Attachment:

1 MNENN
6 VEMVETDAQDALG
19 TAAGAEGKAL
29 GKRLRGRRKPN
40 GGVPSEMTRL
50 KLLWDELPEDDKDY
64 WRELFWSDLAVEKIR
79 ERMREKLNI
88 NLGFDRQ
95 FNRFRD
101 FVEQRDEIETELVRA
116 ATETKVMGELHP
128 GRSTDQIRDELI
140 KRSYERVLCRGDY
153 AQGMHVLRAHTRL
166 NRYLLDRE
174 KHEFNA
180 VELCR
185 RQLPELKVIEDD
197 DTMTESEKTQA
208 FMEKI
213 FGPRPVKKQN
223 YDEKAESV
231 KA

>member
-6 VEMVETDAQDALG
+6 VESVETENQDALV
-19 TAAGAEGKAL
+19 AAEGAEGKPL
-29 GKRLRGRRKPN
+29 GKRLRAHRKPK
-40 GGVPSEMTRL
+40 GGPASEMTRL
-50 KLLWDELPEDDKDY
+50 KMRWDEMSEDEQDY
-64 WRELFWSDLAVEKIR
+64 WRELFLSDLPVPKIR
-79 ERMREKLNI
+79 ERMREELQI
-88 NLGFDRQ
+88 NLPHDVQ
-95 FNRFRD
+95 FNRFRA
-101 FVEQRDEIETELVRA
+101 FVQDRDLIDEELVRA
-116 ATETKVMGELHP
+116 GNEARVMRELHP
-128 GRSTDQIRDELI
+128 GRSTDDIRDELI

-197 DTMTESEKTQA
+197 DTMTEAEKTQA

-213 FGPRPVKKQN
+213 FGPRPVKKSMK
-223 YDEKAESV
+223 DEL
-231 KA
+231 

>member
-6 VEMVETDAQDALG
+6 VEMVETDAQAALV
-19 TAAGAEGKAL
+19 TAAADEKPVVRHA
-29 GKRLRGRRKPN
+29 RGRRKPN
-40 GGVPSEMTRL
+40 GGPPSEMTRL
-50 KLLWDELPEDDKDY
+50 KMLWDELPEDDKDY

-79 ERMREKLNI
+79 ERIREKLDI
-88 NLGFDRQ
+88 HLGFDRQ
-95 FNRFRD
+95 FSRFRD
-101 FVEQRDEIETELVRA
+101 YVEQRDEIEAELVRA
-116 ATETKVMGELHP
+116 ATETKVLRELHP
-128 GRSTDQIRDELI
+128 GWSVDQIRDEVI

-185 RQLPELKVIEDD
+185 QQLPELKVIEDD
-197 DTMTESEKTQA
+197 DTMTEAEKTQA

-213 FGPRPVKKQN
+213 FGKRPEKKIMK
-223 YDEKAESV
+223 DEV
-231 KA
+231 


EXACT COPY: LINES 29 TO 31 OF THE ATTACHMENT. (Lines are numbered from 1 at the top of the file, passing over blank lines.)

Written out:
+19 AAEGAEGKPL
-29 GKRLRGRRKPN
+29 GKRLRAHRKPK